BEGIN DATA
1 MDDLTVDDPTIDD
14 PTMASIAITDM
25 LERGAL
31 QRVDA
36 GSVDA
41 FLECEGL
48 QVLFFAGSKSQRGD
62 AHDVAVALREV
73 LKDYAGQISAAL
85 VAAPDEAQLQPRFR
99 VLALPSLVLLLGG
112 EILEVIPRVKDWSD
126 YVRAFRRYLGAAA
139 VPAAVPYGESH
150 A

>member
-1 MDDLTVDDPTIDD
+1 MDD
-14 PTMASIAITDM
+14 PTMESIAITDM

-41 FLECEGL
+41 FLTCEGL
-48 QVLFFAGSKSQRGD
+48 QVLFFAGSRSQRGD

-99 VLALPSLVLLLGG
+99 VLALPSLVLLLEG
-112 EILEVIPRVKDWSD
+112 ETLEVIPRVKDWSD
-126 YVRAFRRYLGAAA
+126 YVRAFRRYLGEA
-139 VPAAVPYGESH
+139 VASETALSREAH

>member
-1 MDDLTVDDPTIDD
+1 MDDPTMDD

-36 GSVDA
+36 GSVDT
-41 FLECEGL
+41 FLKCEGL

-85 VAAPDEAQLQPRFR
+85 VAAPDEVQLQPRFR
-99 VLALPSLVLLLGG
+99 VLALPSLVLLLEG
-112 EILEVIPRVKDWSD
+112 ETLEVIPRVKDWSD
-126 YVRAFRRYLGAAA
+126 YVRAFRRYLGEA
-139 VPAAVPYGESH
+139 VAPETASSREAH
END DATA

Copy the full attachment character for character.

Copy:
1 MDDLTVDDPTIDD
14 PTMASIAITDM
25 LERGAL
31 QRVDA
36 GSVDA
41 FLECEGL
48 QVLFFAGSKSQRGD
62 AHDVAVALREV
73 LKDYAGQISAAL
85 VAAPDEAQLQPRFR
99 VLALPSLVLLLGG
112 EILEVIPRVKDWSD
126 YVRAFRRYLGAAA
139 VPAAVPYGESH
150 A

>member
-1 MDDLTVDDPTIDD
+1 MDD
-14 PTMASIAITDM
+14 PTMESIAITDM

-41 FLECEGL
+41 FLTCEGL
-48 QVLFFAGSKSQRGD
+48 QVLFFAGSRSQRGD

-99 VLALPSLVLLLGG
+99 VLALPSLVLLLEG
-112 EILEVIPRVKDWSD
+112 ETLEVIPRVKDWSD
-126 YVRAFRRYLGAAA
+126 YVRAFRRYLGEA
-139 VPAAVPYGESH
+139 VASETALSREAH

>member
-1 MDDLTVDDPTIDD
+1 MDDPTMDD

-36 GSVDA
+36 GSVDT
-41 FLECEGL
+41 FLKCEGL

-85 VAAPDEAQLQPRFR
+85 VAAPDEVQLQPRFR
-99 VLALPSLVLLLGG
+99 VLALPSLVLLLEG
-112 EILEVIPRVKDWSD
+112 ETLEVIPRVKDWSD
-126 YVRAFRRYLGAAA
+126 YVRAFRRYLGEA
-139 VPAAVPYGESH
+139 VAPETASSREAH